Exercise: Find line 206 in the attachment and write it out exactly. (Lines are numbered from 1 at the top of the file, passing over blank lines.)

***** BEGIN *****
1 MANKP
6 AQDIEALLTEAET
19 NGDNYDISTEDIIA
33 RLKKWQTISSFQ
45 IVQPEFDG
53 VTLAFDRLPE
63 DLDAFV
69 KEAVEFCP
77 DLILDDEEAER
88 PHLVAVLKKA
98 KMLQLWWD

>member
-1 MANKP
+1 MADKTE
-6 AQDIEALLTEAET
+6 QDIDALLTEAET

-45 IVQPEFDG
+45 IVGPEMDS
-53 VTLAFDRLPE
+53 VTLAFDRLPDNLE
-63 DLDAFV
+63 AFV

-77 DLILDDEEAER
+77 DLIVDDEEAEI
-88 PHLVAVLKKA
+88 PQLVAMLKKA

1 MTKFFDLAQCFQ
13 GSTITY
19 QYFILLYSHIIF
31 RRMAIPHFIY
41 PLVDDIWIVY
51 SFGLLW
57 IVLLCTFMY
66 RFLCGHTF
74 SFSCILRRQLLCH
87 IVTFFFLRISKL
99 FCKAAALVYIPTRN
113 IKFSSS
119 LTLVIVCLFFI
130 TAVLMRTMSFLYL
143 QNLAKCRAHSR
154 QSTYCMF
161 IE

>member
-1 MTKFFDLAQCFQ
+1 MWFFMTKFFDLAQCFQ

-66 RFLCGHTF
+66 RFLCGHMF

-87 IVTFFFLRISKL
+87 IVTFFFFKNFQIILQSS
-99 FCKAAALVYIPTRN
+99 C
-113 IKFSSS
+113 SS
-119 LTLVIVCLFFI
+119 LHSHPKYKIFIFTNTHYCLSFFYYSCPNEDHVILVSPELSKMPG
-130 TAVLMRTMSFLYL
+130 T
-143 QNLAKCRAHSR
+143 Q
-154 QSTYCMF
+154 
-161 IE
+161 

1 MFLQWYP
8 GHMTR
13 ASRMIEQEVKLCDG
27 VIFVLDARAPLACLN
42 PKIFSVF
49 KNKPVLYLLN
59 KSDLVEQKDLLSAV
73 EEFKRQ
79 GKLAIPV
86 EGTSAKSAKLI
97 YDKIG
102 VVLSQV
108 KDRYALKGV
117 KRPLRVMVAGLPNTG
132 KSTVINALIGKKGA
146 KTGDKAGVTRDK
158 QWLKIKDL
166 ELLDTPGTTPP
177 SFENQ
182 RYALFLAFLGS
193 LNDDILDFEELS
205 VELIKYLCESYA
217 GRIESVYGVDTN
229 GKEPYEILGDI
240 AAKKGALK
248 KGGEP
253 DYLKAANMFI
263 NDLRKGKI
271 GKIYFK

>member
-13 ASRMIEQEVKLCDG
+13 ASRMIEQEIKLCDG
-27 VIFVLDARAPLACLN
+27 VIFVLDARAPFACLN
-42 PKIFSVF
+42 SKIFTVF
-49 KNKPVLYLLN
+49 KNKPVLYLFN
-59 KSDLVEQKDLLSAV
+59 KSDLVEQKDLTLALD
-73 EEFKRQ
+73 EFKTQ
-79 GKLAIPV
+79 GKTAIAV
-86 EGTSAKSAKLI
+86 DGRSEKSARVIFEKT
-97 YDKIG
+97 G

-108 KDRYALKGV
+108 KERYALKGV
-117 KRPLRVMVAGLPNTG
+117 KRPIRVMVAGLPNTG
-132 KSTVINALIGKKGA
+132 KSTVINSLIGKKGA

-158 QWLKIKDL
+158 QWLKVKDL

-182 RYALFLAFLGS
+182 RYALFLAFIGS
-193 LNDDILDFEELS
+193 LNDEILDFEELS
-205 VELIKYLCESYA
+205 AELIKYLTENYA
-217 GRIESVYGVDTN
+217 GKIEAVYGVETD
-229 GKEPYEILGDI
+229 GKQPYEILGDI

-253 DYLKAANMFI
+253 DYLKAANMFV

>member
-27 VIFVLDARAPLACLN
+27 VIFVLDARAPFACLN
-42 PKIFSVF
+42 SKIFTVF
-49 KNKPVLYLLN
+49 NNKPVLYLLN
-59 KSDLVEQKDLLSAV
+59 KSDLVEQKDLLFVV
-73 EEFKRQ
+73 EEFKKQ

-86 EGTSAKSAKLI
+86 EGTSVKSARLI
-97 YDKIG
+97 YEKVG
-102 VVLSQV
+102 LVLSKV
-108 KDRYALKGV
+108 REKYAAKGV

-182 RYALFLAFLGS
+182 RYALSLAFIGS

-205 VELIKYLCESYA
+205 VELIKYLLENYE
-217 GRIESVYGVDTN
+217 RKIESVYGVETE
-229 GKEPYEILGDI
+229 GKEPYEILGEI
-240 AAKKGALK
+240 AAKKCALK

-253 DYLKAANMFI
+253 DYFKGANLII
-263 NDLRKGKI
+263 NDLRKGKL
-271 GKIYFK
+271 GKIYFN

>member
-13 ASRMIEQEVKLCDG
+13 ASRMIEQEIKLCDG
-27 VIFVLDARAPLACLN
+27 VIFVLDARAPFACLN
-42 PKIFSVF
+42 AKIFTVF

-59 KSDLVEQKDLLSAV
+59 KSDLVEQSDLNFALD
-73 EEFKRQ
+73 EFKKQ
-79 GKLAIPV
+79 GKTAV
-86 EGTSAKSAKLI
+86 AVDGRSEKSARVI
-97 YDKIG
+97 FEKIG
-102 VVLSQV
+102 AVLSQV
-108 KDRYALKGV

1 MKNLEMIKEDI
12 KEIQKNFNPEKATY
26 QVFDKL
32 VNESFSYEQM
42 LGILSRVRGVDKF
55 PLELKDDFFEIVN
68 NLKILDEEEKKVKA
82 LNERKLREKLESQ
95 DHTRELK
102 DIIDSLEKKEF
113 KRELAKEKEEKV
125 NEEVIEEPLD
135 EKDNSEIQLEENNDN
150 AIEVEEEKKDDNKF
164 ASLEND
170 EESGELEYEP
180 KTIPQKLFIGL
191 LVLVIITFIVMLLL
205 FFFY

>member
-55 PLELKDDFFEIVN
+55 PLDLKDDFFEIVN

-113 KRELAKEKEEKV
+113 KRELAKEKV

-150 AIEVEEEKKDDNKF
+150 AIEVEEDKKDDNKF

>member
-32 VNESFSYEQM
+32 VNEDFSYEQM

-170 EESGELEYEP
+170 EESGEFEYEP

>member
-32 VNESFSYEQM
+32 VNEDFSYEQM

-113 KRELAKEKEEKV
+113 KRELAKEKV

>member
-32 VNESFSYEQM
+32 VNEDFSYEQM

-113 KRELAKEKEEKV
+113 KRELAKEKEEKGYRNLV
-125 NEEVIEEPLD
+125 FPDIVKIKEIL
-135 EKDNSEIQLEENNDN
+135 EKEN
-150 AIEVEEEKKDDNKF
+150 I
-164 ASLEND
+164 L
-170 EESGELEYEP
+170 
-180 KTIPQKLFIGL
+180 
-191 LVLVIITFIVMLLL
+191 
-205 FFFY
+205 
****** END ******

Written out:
205 FFFY